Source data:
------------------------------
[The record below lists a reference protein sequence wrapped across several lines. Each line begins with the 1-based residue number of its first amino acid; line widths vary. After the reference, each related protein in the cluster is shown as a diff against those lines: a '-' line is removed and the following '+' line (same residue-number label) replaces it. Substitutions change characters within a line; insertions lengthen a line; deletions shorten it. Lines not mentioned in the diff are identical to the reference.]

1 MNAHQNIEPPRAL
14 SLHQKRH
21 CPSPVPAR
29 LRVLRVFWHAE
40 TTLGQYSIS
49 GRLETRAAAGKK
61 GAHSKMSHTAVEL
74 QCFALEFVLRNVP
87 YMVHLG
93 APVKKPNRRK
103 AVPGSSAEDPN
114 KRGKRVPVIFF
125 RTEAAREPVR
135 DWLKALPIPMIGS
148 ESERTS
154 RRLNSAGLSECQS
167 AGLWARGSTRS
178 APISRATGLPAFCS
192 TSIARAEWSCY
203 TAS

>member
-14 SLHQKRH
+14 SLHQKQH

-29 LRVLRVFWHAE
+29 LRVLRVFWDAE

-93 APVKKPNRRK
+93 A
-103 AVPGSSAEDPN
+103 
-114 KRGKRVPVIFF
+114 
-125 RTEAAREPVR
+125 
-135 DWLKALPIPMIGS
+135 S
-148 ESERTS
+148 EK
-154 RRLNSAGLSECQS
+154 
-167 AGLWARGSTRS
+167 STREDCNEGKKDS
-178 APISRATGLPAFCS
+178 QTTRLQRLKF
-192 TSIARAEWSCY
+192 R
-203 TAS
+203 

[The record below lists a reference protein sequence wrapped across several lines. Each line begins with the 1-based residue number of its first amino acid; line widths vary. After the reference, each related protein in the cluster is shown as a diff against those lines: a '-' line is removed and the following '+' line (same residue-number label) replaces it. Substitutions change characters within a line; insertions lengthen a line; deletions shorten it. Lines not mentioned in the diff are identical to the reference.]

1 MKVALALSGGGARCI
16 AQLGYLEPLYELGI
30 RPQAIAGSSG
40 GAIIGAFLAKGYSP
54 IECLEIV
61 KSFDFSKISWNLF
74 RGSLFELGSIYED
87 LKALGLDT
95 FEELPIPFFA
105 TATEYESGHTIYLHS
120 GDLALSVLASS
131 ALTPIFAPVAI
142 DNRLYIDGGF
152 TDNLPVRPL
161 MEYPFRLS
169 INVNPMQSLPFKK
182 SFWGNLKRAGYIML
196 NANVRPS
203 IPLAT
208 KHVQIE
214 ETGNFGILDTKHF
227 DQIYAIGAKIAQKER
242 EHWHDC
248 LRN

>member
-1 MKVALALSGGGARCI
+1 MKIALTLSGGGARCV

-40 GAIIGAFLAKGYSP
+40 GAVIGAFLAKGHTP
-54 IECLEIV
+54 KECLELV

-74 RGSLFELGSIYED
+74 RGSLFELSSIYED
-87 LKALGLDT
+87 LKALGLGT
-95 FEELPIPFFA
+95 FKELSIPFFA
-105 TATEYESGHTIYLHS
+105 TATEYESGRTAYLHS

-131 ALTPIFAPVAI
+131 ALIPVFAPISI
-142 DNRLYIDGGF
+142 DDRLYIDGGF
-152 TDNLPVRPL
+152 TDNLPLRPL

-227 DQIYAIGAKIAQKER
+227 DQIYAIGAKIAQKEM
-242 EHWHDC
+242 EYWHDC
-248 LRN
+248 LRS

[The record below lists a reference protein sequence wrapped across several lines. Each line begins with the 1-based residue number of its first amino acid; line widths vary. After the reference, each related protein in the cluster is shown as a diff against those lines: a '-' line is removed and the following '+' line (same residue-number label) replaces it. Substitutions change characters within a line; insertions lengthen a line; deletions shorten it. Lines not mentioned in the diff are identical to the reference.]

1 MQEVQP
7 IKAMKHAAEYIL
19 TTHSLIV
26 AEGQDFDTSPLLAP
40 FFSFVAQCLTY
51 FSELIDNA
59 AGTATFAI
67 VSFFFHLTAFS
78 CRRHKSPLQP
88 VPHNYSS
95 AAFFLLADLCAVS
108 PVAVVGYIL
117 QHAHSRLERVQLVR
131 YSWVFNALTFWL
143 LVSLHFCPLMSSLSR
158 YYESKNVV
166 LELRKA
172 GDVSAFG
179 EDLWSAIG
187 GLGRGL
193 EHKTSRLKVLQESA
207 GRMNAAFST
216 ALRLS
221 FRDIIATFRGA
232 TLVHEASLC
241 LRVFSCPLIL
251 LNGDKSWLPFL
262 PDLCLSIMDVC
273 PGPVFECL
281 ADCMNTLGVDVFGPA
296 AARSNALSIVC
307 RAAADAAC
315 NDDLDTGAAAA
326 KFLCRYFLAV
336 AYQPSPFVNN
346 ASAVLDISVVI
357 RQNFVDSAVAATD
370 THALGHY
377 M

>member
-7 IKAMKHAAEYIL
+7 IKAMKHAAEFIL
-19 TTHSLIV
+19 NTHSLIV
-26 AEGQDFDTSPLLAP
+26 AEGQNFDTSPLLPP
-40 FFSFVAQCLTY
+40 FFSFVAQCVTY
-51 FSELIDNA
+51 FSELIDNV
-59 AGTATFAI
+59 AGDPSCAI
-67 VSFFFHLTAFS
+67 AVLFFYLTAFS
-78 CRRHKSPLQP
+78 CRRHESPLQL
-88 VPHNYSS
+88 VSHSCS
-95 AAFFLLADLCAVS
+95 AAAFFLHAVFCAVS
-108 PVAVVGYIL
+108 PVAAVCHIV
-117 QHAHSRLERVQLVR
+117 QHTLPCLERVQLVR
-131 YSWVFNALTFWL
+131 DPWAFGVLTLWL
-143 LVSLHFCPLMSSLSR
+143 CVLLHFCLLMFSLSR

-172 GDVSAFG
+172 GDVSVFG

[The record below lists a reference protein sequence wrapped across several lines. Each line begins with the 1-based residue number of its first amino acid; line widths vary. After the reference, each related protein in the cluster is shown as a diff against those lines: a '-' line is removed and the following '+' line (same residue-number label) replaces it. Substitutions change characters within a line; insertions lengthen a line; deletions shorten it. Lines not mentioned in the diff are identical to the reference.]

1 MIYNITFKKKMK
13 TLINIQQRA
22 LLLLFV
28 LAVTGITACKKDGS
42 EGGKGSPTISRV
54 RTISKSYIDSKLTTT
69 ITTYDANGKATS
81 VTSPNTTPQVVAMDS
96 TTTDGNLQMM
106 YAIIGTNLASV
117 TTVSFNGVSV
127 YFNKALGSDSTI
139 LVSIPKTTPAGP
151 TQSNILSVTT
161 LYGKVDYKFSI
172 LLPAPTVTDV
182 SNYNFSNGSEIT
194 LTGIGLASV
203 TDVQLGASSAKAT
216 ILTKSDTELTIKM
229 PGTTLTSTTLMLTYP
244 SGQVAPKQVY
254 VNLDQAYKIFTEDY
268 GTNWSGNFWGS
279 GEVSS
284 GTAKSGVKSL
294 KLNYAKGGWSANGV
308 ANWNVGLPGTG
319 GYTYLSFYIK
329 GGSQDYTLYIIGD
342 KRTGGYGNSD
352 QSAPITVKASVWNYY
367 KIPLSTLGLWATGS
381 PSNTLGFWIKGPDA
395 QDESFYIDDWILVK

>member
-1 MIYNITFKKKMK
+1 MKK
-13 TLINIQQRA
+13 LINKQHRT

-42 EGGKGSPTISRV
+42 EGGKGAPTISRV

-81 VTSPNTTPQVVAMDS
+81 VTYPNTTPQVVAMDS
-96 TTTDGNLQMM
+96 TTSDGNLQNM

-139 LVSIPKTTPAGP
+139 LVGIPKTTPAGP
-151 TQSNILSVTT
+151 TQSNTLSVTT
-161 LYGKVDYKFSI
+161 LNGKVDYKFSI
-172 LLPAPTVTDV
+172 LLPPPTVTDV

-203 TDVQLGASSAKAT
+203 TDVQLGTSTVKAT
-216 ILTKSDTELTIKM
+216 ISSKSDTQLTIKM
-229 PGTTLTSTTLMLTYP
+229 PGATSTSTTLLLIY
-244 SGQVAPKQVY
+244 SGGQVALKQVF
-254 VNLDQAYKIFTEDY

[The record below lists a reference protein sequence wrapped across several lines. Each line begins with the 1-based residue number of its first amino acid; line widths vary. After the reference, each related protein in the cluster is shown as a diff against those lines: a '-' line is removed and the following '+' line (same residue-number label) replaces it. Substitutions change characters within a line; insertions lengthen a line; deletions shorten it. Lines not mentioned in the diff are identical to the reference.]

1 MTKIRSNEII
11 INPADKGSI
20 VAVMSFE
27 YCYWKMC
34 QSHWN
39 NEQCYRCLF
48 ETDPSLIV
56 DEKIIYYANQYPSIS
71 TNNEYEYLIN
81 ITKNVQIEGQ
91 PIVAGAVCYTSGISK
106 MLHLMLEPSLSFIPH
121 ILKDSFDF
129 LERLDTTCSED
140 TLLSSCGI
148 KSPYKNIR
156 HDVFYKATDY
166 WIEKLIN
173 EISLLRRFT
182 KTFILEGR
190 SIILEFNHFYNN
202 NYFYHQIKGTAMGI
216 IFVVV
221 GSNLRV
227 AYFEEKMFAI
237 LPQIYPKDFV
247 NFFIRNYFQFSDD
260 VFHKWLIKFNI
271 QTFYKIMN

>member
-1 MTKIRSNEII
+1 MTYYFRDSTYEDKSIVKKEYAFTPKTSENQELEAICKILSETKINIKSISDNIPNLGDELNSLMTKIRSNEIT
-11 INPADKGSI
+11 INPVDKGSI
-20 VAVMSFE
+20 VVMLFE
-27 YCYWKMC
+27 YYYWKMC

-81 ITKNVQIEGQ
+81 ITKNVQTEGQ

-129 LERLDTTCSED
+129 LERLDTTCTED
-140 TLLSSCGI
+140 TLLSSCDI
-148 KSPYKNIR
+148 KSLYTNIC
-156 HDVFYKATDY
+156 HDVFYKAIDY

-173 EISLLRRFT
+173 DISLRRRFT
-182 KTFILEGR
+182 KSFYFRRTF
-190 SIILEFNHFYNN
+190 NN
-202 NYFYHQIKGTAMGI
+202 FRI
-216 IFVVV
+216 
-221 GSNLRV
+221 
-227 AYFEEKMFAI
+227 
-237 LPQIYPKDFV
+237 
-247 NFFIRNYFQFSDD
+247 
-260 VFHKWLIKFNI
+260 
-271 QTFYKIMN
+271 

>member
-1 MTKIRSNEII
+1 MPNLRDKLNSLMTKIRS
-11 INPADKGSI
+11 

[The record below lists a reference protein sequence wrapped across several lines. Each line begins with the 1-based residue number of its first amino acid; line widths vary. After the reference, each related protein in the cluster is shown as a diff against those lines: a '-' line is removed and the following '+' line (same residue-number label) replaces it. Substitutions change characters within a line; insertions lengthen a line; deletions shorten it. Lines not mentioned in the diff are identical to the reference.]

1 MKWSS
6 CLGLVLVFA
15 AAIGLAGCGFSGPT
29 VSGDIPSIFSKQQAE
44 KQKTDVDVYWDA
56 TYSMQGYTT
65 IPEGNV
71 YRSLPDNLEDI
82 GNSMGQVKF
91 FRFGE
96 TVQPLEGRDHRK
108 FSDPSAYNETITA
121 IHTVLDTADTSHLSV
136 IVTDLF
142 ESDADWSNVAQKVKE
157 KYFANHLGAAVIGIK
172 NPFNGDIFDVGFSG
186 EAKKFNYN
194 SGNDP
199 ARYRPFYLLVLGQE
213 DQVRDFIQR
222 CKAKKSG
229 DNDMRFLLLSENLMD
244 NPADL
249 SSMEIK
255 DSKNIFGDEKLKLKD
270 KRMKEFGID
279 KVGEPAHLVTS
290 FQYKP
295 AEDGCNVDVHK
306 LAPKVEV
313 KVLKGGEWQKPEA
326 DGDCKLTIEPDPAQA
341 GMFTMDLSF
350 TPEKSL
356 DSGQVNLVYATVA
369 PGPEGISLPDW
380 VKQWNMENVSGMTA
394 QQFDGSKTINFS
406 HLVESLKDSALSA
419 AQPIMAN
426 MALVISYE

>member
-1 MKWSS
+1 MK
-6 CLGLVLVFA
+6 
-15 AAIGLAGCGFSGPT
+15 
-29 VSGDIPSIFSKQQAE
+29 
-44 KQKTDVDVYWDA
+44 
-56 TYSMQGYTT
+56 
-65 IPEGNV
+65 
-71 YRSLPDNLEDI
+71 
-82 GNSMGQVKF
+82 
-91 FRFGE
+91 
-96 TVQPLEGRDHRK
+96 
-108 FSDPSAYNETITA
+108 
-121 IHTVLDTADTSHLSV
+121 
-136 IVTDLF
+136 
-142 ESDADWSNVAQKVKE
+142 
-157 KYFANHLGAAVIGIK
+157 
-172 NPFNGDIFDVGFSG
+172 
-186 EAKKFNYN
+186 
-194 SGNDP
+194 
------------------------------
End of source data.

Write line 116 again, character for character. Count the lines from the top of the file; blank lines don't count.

143 LVSLHFCPLMSSLSR